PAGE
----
Britain’s 1967 Abortion Act is unjust and needs to be amended, Cardinal Vincent Nichols has said.
Speaking at a press conference launching a bishops’ letter ahead of the general election, Cardinal Nichols commented on yesterday’s failed attempt to pass an amendment to the Abortion Act that would have made sex-selective abortions of baby girls an explicitly criminal offence.
He said: “It was interesting that some of the opposition to that amendment was quite explicit that if we take this amendment then we are going to have to face other amendments to the Abortion Act, and I ask what is wrong with amending a law that is now nearly 50 years old? We should be looking to amend the Abortion Act and to see it as a law which is unjust to human life in its beginnings.”
Cardinal Nichols, president of the Bishops’ Conference of England and Wales, said that respect for human life was the “single most important thing” that should concern Catholics voting at the general election.
In response to a question from the Catholic Herald about which political issue listed in the bishops’ letter should be the priority for Catholics, he said: “What is in first place is respect for life and I would say that the whole of the ethic of life is the single most important thing.
“That includes the vote in the House of Lords this afternoon on three-parent embryos. It includes the constant effort to offer assisted suicide to terminally ill people and it involves the issue of abortion as well. I express my disappointment that the vote last night failed to make it clear that abortion on the grounds of gender was illegal.”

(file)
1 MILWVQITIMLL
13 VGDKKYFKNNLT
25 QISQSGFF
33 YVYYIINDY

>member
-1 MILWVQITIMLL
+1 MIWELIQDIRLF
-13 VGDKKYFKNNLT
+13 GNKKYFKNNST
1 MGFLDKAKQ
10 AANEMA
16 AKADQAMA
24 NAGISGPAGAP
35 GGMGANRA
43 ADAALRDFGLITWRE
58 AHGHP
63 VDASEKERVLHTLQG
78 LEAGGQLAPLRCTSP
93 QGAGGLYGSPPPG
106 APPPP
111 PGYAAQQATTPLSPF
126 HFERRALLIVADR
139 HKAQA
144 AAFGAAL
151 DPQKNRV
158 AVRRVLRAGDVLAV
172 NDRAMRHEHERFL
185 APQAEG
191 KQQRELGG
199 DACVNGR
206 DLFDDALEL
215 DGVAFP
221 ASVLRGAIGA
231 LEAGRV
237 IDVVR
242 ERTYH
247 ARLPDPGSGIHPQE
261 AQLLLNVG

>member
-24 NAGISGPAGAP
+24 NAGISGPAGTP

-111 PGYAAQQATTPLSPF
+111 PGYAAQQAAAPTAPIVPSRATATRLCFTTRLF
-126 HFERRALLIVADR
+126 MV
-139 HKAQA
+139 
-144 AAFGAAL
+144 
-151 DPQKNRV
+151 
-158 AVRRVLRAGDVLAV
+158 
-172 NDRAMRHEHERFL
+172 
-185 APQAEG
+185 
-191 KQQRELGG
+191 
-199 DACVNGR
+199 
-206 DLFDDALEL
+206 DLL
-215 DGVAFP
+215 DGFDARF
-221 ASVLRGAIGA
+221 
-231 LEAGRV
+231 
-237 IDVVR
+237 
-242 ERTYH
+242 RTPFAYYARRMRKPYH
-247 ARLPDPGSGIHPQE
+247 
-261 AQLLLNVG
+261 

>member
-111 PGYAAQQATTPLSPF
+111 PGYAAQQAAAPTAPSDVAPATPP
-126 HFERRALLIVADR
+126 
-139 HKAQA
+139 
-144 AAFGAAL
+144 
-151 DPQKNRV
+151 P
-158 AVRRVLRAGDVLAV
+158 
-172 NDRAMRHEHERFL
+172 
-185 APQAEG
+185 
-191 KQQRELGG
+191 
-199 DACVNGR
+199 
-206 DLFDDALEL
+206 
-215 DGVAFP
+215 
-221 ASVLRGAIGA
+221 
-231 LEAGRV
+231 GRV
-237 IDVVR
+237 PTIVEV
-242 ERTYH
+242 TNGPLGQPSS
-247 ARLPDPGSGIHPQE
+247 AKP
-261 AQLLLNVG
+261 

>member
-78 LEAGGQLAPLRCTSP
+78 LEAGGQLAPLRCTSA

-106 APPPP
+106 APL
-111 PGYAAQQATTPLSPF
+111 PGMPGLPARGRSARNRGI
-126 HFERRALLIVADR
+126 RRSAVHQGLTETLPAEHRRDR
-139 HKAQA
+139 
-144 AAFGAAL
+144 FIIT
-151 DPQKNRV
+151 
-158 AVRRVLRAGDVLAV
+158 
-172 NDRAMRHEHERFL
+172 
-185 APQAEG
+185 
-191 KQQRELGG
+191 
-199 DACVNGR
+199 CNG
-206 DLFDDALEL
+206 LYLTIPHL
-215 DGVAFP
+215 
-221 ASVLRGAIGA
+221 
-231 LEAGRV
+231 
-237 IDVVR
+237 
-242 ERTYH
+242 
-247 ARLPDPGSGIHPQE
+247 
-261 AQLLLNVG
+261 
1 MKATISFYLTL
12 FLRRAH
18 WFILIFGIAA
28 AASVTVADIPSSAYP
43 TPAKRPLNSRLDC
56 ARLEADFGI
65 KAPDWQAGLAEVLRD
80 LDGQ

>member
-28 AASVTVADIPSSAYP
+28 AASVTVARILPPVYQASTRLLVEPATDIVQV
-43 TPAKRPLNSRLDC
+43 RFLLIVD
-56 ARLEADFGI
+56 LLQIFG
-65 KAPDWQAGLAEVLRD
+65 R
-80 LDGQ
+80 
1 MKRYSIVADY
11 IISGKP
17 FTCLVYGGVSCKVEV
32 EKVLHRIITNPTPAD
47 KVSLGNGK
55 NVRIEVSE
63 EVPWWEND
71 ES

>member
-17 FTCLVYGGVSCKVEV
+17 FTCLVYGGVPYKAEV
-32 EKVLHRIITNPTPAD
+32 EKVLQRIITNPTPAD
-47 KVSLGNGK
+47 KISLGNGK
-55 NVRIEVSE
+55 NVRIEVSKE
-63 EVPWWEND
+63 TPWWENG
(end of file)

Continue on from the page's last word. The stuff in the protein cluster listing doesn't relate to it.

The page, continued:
The bishops’ letter, released today, deals with the issues of respecting life; marriage and family life; education, building communities; asylum and immigration; and fair pay.
‘Respecting life’ is the first subject listed in the document, which states: “The unborn child is vulnerable and defenceless and, tragically, in our society often the innocent victim of abortion. We oppose calls to introduce assisted suicide or euthanasia. We urge better support for carers and more high quality pallitive care and a robust National Health Service on which we can all rely.”